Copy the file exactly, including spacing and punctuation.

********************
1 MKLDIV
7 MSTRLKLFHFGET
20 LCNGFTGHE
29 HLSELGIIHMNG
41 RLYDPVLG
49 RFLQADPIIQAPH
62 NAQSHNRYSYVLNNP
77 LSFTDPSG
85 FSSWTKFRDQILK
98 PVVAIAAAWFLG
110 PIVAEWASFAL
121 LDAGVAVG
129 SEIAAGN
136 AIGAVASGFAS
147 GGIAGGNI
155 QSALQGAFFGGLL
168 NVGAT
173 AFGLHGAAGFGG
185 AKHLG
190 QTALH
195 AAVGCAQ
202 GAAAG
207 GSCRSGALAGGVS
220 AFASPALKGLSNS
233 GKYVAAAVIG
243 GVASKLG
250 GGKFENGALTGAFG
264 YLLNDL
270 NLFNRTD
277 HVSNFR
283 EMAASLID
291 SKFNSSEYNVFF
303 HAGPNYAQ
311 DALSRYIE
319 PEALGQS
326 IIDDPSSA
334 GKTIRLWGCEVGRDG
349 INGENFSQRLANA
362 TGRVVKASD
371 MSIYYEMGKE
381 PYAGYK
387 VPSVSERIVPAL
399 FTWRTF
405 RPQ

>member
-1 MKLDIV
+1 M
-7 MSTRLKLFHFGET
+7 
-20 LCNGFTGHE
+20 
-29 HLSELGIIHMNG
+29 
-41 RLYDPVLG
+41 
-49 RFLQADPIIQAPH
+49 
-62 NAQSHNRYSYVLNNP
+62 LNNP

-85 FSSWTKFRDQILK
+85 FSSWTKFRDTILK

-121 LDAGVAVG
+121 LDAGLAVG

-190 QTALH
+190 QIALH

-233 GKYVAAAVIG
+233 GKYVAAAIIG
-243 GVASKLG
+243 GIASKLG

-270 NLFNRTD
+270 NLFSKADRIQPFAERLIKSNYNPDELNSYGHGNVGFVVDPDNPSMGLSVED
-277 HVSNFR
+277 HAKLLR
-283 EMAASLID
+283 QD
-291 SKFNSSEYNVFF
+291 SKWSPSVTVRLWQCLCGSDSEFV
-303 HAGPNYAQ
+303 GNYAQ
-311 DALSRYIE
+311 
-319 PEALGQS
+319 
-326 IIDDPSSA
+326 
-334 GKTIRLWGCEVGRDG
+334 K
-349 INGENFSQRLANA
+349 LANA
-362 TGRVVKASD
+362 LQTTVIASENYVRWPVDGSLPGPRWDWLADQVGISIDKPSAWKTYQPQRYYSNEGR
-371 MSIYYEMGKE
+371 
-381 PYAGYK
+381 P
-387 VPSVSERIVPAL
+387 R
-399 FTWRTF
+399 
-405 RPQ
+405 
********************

1 MKLDIV
7 MSTRLKLFHFGET
20 LCNGFTGHE
29 HLSELGIIHMNG
41 RLYDPVLG
49 RFLQADPIIQAPH
62 NAQSHNRYSYVLNNP
77 LSFTDPSG
85 FSSWTKFRDQILK
98 PVVAIAAAWFLG
110 PIVAEWASFAL
121 LDAGVAVG
129 SEIAAGN
136 AIGAVASGFAS
147 GGIAGGNI
155 QSALQGAFFGGLL
168 NVGAT
173 AFGLHGAAGFGG
185 AKHLG
190 QTALH
195 AAVGCAQ
202 GAAAG
207 GSCRSGALAGGVS
220 AFASPALKGLSNS
233 GKYVAAAVIG
243 GVASKLG
250 GGKFENGALTGAFG
264 YLLNDL
270 NLFNRTD
277 HVSNFR
283 EMAASLID
291 SKFNSSEYNVFF
303 HAGPNYAQ
311 DALSRYIE
319 PEALGQS
326 IIDDPSSA
334 GKTIRLWGCEVGRDG
349 INGENFSQRLANA
362 TGRVVKASD
371 MSIYYEMGKE
381 PYAGYK
387 VPSVSERIVPAL
399 FTWRTF
405 RPQ

>member
-1 MKLDIV
+1 M
-7 MSTRLKLFHFGET
+7 
-20 LCNGFTGHE
+20 
-29 HLSELGIIHMNG
+29 
-41 RLYDPVLG
+41 
-49 RFLQADPIIQAPH
+49 
-62 NAQSHNRYSYVLNNP
+62 LNNP

-85 FSSWTKFRDQILK
+85 FSSWTKFRDTILK

-121 LDAGVAVG
+121 LDAGLAVG

-190 QTALH
+190 QIALH

-233 GKYVAAAVIG
+233 GKYVAAAIIG
-243 GVASKLG
+243 GIASKLG

-270 NLFNRTD
+270 NLFSKADRIQPFAERLIKSNYNPDELNSYGHGNVGFVVDPDNPSMGLSVED
-277 HVSNFR
+277 HAKLLR
-283 EMAASLID
+283 QD
-291 SKFNSSEYNVFF
+291 SKWSPSVTVRLWQCLCGSDSEFV
-303 HAGPNYAQ
+303 GNYAQ
-311 DALSRYIE
+311 
-319 PEALGQS
+319 
-326 IIDDPSSA
+326 
-334 GKTIRLWGCEVGRDG
+334 K
-349 INGENFSQRLANA
+349 LANA
-362 TGRVVKASD
+362 LQTTVIASENYVRWPVDGSLPGPRWDWLADQVGISIDKPSAWKTYQPQRYYSNEGR
-371 MSIYYEMGKE
+371 
-381 PYAGYK
+381 P
-387 VPSVSERIVPAL
+387 R
-399 FTWRTF
+399 
-405 RPQ
+405 